Introduced in 2018 with an expiring benefit already in 2019, Opportunity Zones (OZs) will continue to commandeer more and more cocktail hour discussions in the real estate world through the end of this year and beyond.
Countless articles on the genesis and execution of the incentive (including this fun read from Forbes that chronicles how one of the co-founders of Napster became the philanthropic polymath who championed OZs) help describe the program, which offers tax incentives on capital gains invested in areas of particular economic interest and on the returns that come from successful investments.
The program takes place over the next decade, following this timeline:
Source: JD Supra, LLC
With myriad takes (from Bisnow to the IRS) tackling the particulars of the program, you may be wondering: where does sustainability fit into Opportunity Zones? Upon exploration, it appears that the answer is in making the deal work for developers, city officials and municipalities, and investors alike.
Opportunity Zones for Developers
While the OZ program might make real estate professionals explore different neighborhoods than they would have normally, a project must stand on its own two feet. For developers it is the tax benefit on their new investments that is the primary windfall from the program, rather than the discount on taxes from prior gains.
So, from the developer’s perspective the reason to incorporate sustainability or wellness to create high performance buildings is similar within Opportunity Zones as it is outside of Opportunity Zones: to maximize value in the project. There have been dozens of studies compiled in reports by Stok and the Urban Land Institute demonstrating the financial case for high performance real estate and as more case studies emerge, we expect innovation to continue.
Furthermore, the fact that OZs require investors to hold the asset for at least 10 years to realize the greatest tax benefit means that developers can consider high performance design elements that have a longer payback than the typical 5 to 7 years buildings are commonly held. Increasing daylighting and large-scale lighting overhauls (including bulbs and controls) typically begin providing investors and building owners with returns after year 5 and so can (and should) be considered seriously in the development of projects located within OZs.
At the same time, the incentives from Opportunity Zones can be factors in the decisions made by developers looking to deliver with a uniquely sustainable paradigm in their projects. As equity investors are becoming more accustomed to post-tax considerations in the underwriting of projects, the bump from OZs can ultimately help make a project more attractive to the capital it needs to draw in.
Opportunity Zones for City Officials & Municipalities
For city officials, OZs are a chance to work with developers to help realize an optimized vision for OZ-designated neighborhoods. Municipalities looking to incentivize responsible development can streamline processes (e.g. fast-tracking entitlements, etc.) to promote social and environmental objectives.
In doing so, cities should pursue full spectrum sustainability (social, environmental, and financial) on developments within OZs to avoid cultural discord and to address concerns about the possibility of displacement that could work against the stated objective of the program. Undoubtedly, this issue needs to be at the forefront of the way that municipalities are thinking about executing these zones. If OZs are to be successful, it means achieving buy-in from not just developers and investors, but also the communities within those particular census tracts to avoid gentrification.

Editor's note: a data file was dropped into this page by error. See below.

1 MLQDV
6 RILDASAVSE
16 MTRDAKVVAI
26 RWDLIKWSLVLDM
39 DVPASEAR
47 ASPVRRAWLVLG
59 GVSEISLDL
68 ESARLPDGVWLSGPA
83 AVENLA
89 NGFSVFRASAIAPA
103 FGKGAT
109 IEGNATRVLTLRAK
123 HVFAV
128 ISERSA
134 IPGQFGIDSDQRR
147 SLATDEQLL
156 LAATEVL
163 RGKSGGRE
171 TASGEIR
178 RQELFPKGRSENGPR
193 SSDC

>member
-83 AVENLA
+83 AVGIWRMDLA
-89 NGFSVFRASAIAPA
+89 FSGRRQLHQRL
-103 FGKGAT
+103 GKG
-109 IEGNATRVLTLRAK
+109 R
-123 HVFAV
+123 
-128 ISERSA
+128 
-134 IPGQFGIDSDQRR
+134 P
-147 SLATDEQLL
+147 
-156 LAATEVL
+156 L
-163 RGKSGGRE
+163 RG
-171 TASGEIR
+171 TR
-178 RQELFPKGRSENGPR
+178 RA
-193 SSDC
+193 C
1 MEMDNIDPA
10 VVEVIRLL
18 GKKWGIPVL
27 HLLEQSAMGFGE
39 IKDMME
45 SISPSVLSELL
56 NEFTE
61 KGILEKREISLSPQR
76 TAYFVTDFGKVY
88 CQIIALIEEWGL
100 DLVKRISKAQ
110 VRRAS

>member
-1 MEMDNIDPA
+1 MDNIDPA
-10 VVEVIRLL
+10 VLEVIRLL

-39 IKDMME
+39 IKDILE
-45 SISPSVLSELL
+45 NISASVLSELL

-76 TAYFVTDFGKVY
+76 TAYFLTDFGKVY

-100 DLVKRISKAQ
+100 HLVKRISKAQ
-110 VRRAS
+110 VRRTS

There is a chance that municipalities will consider their participation in the Opportunity Zone program as “good enough” for their sustainable development efforts, halting additional progress. With comprehensive plans and building codes driving development, cities in many cases may not engage in any further action to push sustainability goals they may have. The exception could be in the case of variances regarding changes in use or zoning. If there is a request to change use type or zoning, municipalities have historically used this opportunity to integrate additional objectives (like sustainability) into the ensuing development.
Opportunity Zones for Investors
Similar to shifted incentives for developers, the mandated time horizon of 10 years to realize the greatest tax benefits should push projects towards sustainability initiatives that increase longer-term returns for investors. While the baseline of sustainability may be low in conventional development, those contributing capital to projects in OZs are driven to keep an eye on returns on a longer time horizon.
In recent years, EY found that investors are seeing improvements to ROI from considering sustainability in their investments. Private equity firms such as Partners Group use ESG as a guidepost for their investments not just due to a moral imperative, but also because of the desired financial returns they see coming out of those investments.
For Opportunity Zones to be truly successful boons to their communities, they should not be considered in a vacuum. Incorporating sustainability into OZs can and should be paired with other financial incentives (such as C-PACE in certain counties). Creating value for the projects (and communities) with sustainability and wellness can help unlock the greatest potential within Opportunity Zones.
To discuss more about integrating sustainability into OZ developments, drop us a line.